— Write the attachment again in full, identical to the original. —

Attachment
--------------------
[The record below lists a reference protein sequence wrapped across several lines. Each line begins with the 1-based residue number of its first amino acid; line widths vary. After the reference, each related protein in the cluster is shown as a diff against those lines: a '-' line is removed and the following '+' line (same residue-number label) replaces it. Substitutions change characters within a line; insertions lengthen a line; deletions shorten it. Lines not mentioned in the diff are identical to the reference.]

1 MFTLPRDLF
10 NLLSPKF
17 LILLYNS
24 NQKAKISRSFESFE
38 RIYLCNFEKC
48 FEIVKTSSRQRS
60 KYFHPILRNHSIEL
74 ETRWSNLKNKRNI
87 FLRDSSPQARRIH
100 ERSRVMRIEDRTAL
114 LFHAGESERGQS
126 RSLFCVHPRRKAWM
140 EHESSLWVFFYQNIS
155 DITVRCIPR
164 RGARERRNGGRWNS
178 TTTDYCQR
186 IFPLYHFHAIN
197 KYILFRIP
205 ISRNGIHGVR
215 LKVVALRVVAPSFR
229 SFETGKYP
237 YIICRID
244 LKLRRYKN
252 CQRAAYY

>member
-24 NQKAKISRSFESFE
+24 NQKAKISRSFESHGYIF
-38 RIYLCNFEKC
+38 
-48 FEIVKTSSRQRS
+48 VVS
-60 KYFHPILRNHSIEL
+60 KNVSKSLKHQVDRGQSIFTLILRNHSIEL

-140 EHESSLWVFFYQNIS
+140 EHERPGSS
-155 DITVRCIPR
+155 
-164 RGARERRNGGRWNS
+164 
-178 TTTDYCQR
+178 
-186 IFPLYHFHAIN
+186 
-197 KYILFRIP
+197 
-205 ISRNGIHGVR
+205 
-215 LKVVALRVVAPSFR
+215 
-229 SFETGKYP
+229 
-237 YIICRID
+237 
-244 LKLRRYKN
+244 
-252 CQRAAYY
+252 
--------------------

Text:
[The record below lists a reference protein sequence wrapped across several lines. Each line begins with the 1-based residue number of its first amino acid; line widths vary. After the reference, each related protein in the cluster is shown as a diff against those lines: a '-' line is removed and the following '+' line (same residue-number label) replaces it. Substitutions change characters within a line; insertions lengthen a line; deletions shorten it. Lines not mentioned in the diff are identical to the reference.]

1 MFTLPRDLF
10 NLLSPKF
17 LILLYNS
24 NQKAKISRSFESFE
38 RIYLCNFEKC
48 FEIVKTSSRQRS
60 KYFHPILRNHSIEL
74 ETRWSNLKNKRNI
87 FLRDSSPQARRIH
100 ERSRVMRIEDRTAL
114 LFHAGESERGQS
126 RSLFCVHPRRKAWM
140 EHESSLWVFFYQNIS
155 DITVRCIPR
164 RGARERRNGGRWNS
178 TTTDYCQR
186 IFPLYHFHAIN
197 KYILFRIP
205 ISRNGIHGVR
215 LKVVALRVVAPSFR
229 SFETGKYP
237 YIICRID
244 LKLRRYKN
252 CQRAAYY

>member
-24 NQKAKISRSFESFE
+24 NQKAKISRSFESHGYIF
-38 RIYLCNFEKC
+38 
-48 FEIVKTSSRQRS
+48 VVS
-60 KYFHPILRNHSIEL
+60 KNVSKSLKHQVDRGQSIFTLILRNHSIEL

-140 EHESSLWVFFYQNIS
+140 EHERPGSS
-155 DITVRCIPR
+155 
-164 RGARERRNGGRWNS
+164 
-178 TTTDYCQR
+178 
-186 IFPLYHFHAIN
+186 
-197 KYILFRIP
+197 
-205 ISRNGIHGVR
+205 
-215 LKVVALRVVAPSFR
+215 
-229 SFETGKYP
+229 
-237 YIICRID
+237 
-244 LKLRRYKN
+244 
-252 CQRAAYY
+252 